Since its purchase in 1956 by the National Gallery of Art in Washington, The Sacrament of the Last Supper, an oil painting by Salvador Dalí (1904-89), has replaced Pierre-Auguste Renoir’s “Girl With a Watering Can” as the museum’s most popular work (pushing her “into the mud” as Time magazine quipped). The popularity of Dalí’s image has persisted despite critical hostility toward the painting and the gallery’s own ambivalence. It hangs in a corner by the elevators.
Theologians, like the Protestants Francis Schaeffer and Paul Tillich, have also weighed in. For Schaeffer, Dalí’s image was a clear example of Christian meaning being lost to a vague existentialism: “This intangible Christ which Dalí painted is in sharp contrast to the bodies of the apostles who are physically solid in the picture. Dalí explained in his interviews that he had found a mystical meaning for life in the fact that things are made up of energy rather than solid mass. Because of this, for him there was a reason for a vault into an area of nonreason to give him the hope of meaning.”
Tillich’s view of the painting, conveyed during a lecture on religion and art, was reported by Time magazine: “Tillich deplored Dalí’s work as a sample of the very worst in ‘what is called the religious revival of today.’ The depiction of Jesus did not fool Tillich: ‘A sentimental but very good athlete on an American baseball team... The technique is a beautifying naturalism of the worst kind. I am horrified by it!’ Tillich added it all up: ‘Simply junk!’”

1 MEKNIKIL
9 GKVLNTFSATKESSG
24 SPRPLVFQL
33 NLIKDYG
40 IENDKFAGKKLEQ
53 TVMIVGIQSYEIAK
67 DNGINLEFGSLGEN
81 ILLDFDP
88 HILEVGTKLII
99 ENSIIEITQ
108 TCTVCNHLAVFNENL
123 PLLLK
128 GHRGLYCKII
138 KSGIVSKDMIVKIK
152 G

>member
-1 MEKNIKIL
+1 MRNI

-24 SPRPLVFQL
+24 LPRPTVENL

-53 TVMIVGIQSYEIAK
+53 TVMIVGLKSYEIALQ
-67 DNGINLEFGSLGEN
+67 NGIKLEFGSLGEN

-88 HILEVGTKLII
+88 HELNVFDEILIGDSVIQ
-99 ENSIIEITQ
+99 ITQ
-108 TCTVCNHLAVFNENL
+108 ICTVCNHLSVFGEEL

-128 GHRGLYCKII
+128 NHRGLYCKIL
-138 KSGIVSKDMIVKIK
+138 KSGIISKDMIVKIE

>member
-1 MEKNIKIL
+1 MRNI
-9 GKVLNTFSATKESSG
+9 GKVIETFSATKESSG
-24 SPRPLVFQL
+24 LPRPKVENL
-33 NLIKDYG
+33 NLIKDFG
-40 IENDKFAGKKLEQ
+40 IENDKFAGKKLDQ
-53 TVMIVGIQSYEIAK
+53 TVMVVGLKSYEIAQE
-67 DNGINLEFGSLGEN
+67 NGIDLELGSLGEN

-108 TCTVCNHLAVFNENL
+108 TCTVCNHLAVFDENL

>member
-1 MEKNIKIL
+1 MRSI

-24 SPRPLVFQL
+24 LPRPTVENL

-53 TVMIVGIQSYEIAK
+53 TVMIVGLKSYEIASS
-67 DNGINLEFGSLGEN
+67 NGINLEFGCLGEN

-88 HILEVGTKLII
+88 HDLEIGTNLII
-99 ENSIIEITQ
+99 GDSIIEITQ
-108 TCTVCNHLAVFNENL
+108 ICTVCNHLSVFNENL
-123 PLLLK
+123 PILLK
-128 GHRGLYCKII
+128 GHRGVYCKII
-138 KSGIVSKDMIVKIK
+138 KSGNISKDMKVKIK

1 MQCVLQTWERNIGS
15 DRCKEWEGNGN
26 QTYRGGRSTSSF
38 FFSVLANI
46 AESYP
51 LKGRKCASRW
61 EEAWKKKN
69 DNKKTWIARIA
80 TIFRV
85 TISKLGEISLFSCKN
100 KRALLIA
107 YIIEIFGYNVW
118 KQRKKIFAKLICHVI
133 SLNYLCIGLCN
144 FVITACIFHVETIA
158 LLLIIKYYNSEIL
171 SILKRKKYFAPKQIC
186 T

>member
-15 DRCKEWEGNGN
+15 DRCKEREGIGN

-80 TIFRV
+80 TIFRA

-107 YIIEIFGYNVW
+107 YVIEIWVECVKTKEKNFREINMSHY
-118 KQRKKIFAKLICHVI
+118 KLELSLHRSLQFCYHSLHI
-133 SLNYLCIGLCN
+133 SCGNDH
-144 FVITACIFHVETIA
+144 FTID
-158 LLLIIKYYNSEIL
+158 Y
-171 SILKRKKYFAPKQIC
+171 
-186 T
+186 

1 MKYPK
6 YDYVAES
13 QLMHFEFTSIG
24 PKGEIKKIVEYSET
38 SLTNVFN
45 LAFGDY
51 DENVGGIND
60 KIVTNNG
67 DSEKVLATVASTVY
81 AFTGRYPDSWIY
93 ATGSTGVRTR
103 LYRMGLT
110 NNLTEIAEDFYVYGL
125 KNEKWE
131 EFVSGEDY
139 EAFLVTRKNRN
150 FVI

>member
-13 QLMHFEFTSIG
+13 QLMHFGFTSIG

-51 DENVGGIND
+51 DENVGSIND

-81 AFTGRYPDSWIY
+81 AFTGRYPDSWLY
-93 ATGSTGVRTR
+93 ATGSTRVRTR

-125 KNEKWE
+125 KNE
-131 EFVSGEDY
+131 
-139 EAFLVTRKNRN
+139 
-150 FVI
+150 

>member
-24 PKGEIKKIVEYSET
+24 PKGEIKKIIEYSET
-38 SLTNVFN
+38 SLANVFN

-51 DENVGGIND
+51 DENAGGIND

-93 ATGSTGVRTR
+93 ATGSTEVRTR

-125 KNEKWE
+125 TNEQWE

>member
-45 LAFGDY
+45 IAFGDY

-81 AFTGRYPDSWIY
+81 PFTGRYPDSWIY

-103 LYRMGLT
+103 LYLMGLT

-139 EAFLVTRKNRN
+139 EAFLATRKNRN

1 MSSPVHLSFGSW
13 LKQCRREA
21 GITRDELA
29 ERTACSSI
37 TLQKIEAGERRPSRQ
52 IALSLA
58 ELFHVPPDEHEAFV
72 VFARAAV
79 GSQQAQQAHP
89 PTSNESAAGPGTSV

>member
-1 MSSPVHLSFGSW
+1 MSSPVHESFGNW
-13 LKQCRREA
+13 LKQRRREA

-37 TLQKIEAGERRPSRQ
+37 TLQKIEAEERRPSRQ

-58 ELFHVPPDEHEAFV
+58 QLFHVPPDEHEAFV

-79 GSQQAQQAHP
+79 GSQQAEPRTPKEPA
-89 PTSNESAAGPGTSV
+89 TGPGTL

Both theologians misunderstood the image, however, as a depiction of the Last Supper. That is not surprising. Familiarity with the Leonardo da Vinci masterpiece causes most of us to make that leap when we encounter Jesus at table with 12 men around him. But Dalí has given us something more.
Salvador Dalí, Catholic
Dalí returned to the Catholic faith in 1949. His journey home had started years earlier when he found himself stirred by the poetry of of the Spanish mystic St. John of the Cross. Dalí’s first painting with an explicitly religious theme, the surrealist “Temptation of Saint Anthony,” appeared in 1946. By the time of his public embrace of Catholicism, however, Dalí had broken with the Surrealists (though he remains the most well-known of the Surrealist painters) and had announced his intention to “become classical,” combining Surrealist visual liberties with a High Renaissance treatment of the body.
Dalí was excited by the possibilities of expressing mystical ideas in light of new visions of reality made possible by nuclear physics. He dismissed the “science versus religion” dichotomy, noting “not a single philosophic, moral, aesthetic or biological discovery allows the denial of God.” His Surrealist art had been dominated by Freudian motifs, but from then on, his art would take on the Christian heritage in its content and depth. Dalí began to explore a mystical edge of Christianity that had been particularly challenged by a sterile view of modern science.
A Close Look